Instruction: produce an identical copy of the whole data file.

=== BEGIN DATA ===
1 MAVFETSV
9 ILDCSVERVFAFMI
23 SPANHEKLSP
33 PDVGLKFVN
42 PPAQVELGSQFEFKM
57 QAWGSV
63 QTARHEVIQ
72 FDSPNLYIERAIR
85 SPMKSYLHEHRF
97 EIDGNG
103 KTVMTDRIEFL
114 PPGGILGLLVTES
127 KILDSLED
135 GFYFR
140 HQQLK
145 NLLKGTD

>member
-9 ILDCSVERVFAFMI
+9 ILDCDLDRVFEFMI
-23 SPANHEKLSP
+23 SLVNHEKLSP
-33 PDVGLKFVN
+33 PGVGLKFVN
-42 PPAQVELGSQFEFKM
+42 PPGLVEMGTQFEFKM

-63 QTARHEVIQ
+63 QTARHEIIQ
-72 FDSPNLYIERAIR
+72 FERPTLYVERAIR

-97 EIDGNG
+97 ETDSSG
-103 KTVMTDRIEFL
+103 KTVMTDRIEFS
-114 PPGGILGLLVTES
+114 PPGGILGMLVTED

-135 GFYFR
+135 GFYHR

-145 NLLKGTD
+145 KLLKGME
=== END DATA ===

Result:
1 MAVFETSV
9 ILDCSVERVFAFMI
23 SPANHEKLSP
33 PDVGLKFVN
42 PPAQVELGSQFEFKM
57 QAWGSV
63 QTARHEVIQ
72 FDSPNLYIERAIR
85 SPMKSYLHEHRF
97 EIDGNG
103 KTVMTDRIEFL
114 PPGGILGLLVTES
127 KILDSLED
135 GFYFR
140 HQQLK
145 NLLKGTD

>member
-9 ILDCSVERVFAFMI
+9 ILDCDLDRVFEFMI
-23 SPANHEKLSP
+23 SLVNHEKLSP
-33 PDVGLKFVN
+33 PGVGLKFVN
-42 PPAQVELGSQFEFKM
+42 PPGLVEMGTQFEFKM

-63 QTARHEVIQ
+63 QTARHEIIQ
-72 FDSPNLYIERAIR
+72 FERPTLYVERAIR

-97 EIDGNG
+97 ETDSSG
-103 KTVMTDRIEFL
+103 KTVMTDRIEFS
-114 PPGGILGLLVTES
+114 PPGGILGMLVTED

-135 GFYFR
+135 GFYHR

-145 NLLKGTD
+145 KLLKGME